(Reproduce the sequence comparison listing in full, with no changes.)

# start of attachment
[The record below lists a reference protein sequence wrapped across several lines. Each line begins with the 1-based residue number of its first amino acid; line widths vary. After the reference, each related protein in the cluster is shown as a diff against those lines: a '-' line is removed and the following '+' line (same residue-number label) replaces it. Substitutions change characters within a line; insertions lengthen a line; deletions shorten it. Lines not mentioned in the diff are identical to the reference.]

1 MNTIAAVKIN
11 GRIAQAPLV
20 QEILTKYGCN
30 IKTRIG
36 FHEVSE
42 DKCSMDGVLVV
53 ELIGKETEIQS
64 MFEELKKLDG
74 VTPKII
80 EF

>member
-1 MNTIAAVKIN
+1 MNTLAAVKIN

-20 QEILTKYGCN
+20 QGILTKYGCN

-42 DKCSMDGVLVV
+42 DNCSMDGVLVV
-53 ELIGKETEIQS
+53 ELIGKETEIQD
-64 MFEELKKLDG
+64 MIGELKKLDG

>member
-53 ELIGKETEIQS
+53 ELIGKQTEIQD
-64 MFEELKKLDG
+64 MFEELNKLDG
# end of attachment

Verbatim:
[The record below lists a reference protein sequence wrapped across several lines. Each line begins with the 1-based residue number of its first amino acid; line widths vary. After the reference, each related protein in the cluster is shown as a diff against those lines: a '-' line is removed and the following '+' line (same residue-number label) replaces it. Substitutions change characters within a line; insertions lengthen a line; deletions shorten it. Lines not mentioned in the diff are identical to the reference.]

1 MNTIAAVKIN
11 GRIAQAPLV
20 QEILTKYGCN
30 IKTRIG
36 FHEVSE
42 DKCSMDGVLVV
53 ELIGKETEIQS
64 MFEELKKLDG
74 VTPKII
80 EF

>member
-1 MNTIAAVKIN
+1 MNTLAAVKIN

-20 QEILTKYGCN
+20 QGILTKYGCN

-42 DKCSMDGVLVV
+42 DNCSMDGVLVV
-53 ELIGKETEIQS
+53 ELIGKETEIQD
-64 MFEELKKLDG
+64 MIGELKKLDG

>member
-53 ELIGKETEIQS
+53 ELIGKQTEIQD
-64 MFEELKKLDG
+64 MFEELNKLDG